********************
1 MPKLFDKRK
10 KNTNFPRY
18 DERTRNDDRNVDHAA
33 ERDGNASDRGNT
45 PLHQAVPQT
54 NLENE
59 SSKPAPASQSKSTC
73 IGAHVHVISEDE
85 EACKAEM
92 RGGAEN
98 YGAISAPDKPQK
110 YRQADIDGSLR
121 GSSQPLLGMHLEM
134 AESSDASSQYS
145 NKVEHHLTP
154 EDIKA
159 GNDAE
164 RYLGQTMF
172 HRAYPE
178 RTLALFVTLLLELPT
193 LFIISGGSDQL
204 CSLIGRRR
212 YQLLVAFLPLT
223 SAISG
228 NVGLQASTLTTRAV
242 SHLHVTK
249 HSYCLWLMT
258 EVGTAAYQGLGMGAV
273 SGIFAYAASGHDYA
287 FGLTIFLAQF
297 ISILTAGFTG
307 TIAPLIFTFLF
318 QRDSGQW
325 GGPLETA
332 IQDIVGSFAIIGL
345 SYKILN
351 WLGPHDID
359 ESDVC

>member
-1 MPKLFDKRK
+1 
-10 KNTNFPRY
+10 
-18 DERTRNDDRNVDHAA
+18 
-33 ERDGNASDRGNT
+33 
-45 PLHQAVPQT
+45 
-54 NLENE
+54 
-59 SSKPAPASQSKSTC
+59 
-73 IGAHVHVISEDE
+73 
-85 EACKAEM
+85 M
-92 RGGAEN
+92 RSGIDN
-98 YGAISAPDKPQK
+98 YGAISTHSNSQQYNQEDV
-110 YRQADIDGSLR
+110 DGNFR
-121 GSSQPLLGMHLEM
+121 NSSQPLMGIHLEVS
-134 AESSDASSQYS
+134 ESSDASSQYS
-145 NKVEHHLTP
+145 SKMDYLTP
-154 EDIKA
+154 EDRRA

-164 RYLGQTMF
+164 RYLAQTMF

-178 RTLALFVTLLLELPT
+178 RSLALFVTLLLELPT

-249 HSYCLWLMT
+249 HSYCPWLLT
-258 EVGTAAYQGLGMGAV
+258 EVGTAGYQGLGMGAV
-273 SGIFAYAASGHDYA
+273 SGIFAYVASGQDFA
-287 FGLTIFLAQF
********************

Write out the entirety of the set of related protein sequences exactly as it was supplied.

1 MPKLFDKRK
10 KNTNFPRY
18 DERTRNDDRNVDHAA
33 ERDGNASDRGNT
45 PLHQAVPQT
54 NLENE
59 SSKPAPASQSKSTC
73 IGAHVHVISEDE
85 EACKAEM
92 RGGAEN
98 YGAISAPDKPQK
110 YRQADIDGSLR
121 GSSQPLLGMHLEM
134 AESSDASSQYS
145 NKVEHHLTP
154 EDIKA
159 GNDAE
164 RYLGQTMF
172 HRAYPE
178 RTLALFVTLLLELPT
193 LFIISGGSDQL
204 CSLIGRRR
212 YQLLVAFLPLT
223 SAISG
228 NVGLQASTLTTRAV
242 SHLHVTK
249 HSYCLWLMT
258 EVGTAAYQGLGMGAV
273 SGIFAYAASGHDYA
287 FGLTIFLAQF
297 ISILTAGFTG
307 TIAPLIFTFLF
318 QRDSGQW
325 GGPLETA
332 IQDIVGSFAIIGL
345 SYKILN
351 WLGPHDID
359 ESDVC

>member
-1 MPKLFDKRK
+1 
-10 KNTNFPRY
+10 
-18 DERTRNDDRNVDHAA
+18 
-33 ERDGNASDRGNT
+33 
-45 PLHQAVPQT
+45 
-54 NLENE
+54 
-59 SSKPAPASQSKSTC
+59 
-73 IGAHVHVISEDE
+73 
-85 EACKAEM
+85 M
-92 RGGAEN
+92 RSGIDN
-98 YGAISAPDKPQK
+98 YGAISTHSNSQQYNQEDV
-110 YRQADIDGSLR
+110 DGNFR
-121 GSSQPLLGMHLEM
+121 NSSQPLMGIHLEVS
-134 AESSDASSQYS
+134 ESSDASSQYS
-145 NKVEHHLTP
+145 SKMDYLTP
-154 EDIKA
+154 EDRRA

-164 RYLGQTMF
+164 RYLAQTMF

-178 RTLALFVTLLLELPT
+178 RSLALFVTLLLELPT

-249 HSYCLWLMT
+249 HSYCPWLLT
-258 EVGTAAYQGLGMGAV
+258 EVGTAGYQGLGMGAV
-273 SGIFAYAASGHDYA
+273 SGIFAYVASGQDFA
-287 FGLTIFLAQF